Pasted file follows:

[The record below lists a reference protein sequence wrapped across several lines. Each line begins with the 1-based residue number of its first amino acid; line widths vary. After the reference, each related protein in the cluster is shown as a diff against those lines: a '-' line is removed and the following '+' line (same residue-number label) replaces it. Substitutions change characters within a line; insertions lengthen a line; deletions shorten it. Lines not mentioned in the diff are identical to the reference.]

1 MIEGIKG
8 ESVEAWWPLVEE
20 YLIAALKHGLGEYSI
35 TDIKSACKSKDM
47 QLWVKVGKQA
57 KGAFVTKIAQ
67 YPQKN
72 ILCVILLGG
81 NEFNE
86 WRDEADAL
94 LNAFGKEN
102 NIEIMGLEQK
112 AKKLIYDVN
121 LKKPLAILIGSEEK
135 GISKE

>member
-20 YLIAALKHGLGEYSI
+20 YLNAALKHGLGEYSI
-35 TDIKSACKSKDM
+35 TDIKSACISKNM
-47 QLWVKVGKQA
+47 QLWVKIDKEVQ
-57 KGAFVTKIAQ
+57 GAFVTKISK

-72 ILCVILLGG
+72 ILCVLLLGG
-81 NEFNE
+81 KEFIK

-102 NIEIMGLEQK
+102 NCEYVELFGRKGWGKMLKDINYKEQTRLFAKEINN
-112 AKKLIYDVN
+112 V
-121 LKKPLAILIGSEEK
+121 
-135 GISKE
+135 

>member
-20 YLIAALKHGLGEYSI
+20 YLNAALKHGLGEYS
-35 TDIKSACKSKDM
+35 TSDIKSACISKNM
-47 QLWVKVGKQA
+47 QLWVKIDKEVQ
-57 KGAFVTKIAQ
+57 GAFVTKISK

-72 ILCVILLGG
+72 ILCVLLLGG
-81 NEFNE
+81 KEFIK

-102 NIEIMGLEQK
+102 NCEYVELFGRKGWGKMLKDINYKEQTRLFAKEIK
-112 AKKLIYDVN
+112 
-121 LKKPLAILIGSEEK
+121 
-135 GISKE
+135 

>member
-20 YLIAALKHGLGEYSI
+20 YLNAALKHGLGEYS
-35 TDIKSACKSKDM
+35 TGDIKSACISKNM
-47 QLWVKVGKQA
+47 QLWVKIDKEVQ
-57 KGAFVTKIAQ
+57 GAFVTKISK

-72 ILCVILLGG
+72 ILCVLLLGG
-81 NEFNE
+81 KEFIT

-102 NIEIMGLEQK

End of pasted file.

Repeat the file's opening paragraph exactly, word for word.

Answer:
[The record below lists a reference protein sequence wrapped across several lines. Each line begins with the 1-based residue number of its first amino acid; line widths vary. After the reference, each related protein in the cluster is shown as a diff against those lines: a '-' line is removed and the following '+' line (same residue-number label) replaces it. Substitutions change characters within a line; insertions lengthen a line; deletions shorten it. Lines not mentioned in the diff are identical to the reference.]